Blackout: Doctors Reveal How Solar Eclipses Affect People

Even though a solar eclipse may not necessarily land you in the hospital, it could still have a serious psycho-emotional effect making you feel alarmed or even induce panic attacks, experts told Sputnik.

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© Sputnik/ Vladimir Pesnya

On August 21, 2017, millions of people across the United States will have a once in a lifetime chance to observe Mother Nature’s most wondrous spectacle, a total solar eclipse. For the first time in 99 years, the total phase of the solar eclipse will be visible from a narrow path spanning the entire territory of the United States from the West Coast to the East Coast.

© AP PHOTO/ FILE

Americans will have to wait until August 12, 2045, for another glimpse of an eclipse similar to this years.

Curiosity Overcomes Anxiety

In an interview with Sputnik, psychotherapist Vladimir Faizilberg, an adjunct professor at Moscow’s Institute of Psychoanalysis, said that solar eclipses have always made people and animals feel that something bad is on the horizon.

“Living creatures feel uneasy without sunlight. Animals get jittery, small insects just freeze and bigger ones get nervous and start looking for a place to hide,” Vladimir Faizilberg said.

Humans feel just the same, he added.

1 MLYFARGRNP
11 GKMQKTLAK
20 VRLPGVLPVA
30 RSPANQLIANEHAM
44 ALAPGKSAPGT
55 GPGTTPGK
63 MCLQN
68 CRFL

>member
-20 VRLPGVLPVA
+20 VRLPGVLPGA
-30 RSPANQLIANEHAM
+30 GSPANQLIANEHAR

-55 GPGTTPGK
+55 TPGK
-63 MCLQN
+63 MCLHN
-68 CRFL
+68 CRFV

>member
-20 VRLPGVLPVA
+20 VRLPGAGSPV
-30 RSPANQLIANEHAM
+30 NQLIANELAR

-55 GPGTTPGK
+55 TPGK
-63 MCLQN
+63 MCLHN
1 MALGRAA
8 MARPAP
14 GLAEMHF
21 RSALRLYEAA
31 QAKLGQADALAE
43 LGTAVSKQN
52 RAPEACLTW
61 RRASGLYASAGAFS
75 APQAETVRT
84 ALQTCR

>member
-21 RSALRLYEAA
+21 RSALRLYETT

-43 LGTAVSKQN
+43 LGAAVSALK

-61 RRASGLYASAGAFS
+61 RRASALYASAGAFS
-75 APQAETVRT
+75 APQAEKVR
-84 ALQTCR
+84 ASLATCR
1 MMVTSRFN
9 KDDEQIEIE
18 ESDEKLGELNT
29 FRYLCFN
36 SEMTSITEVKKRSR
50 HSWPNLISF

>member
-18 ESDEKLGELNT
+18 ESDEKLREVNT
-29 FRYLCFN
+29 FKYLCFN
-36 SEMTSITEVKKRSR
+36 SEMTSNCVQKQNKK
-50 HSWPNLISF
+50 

“People get nervous, their blood pressure shoots up and they feel a general sense of uneasiness. This is exactly how people feel prior to becoming neurotic,” he added.

He said that people feel the same when they find themselves in an unusual place, like for example, the Dead Sea with its unearthly, “lunar” landscape.

“That’s how I felt when I was in the Sahara Desert where all you can see is sand and nothing but sand,” he said.

He added that fighting this sense of alarm is easy. All you need is to “get yourself interested” in an uncommon natural phenomenon like a solar eclipse.

“These two feelings – curiosity and interest – are able to absorb the sense of alarm. In the olden day’s people used to look at [a solar eclipse] through tainted glass, but nowadays we have sunglasses and more comprehensive means of observation,” Faizilberg assured.

No Harm

Sechenov Medical University professor Semyon Rapoport told Sputnik that a solar eclipse poses no health hazards because it does not last long.

© REUTERS/ JON OLAV NESVOLD/NTB SCANPIX

He added that the psychological effect a solar eclipse can have on humans depends on “how much you believe that it can.”

National Health League expert Yekaterina Ivanova said that weather-sensitive people and those with cardiovascular problems can feel discomfort during sudden weather changes or magnetic storms.

“As far as eclipses go, whether solar or lunar, they do not produce any sudden electromagnetic discharges, so they can only impact one’s psycho-emotional state,” Yekaterina Ivanova emphasized.

A solar eclipse is a type of eclipse that occurs when the Moon passes between the Sun and Earth, and when the Moon fully or partially blocks the Sun.